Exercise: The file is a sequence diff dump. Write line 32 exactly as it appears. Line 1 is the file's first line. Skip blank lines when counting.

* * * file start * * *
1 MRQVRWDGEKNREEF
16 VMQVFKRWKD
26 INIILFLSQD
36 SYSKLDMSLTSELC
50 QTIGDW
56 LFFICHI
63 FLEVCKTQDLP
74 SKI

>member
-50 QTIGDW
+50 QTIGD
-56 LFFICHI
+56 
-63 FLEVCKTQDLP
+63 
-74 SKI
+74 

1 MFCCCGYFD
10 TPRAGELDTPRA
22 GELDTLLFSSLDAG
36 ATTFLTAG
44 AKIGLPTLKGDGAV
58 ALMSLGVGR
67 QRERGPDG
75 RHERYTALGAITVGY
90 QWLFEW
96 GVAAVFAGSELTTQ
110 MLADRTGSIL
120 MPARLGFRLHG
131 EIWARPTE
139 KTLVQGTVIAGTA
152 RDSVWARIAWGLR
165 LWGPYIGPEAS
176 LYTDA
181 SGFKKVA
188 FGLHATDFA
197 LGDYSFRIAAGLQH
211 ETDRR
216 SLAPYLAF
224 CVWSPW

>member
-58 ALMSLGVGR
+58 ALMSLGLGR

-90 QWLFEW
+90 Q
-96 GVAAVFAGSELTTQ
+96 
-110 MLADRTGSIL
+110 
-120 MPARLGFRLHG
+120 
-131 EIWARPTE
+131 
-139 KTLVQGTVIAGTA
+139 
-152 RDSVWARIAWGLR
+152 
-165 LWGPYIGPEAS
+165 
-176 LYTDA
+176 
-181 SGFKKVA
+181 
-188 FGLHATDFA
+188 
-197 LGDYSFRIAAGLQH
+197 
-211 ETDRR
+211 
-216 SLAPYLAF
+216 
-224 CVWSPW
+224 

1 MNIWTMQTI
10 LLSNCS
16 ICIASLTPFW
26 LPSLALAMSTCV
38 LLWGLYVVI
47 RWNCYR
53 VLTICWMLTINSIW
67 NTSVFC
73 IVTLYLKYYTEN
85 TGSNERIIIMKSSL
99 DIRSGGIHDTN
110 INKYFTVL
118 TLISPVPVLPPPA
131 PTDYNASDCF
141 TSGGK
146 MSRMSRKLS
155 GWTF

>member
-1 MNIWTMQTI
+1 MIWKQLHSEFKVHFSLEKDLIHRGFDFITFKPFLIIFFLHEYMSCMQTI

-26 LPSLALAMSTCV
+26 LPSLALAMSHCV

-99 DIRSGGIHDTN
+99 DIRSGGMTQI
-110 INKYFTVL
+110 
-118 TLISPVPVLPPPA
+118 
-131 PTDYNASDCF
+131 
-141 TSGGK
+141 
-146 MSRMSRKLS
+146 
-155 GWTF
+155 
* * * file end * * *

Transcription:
152 RDSVWARIAWGLR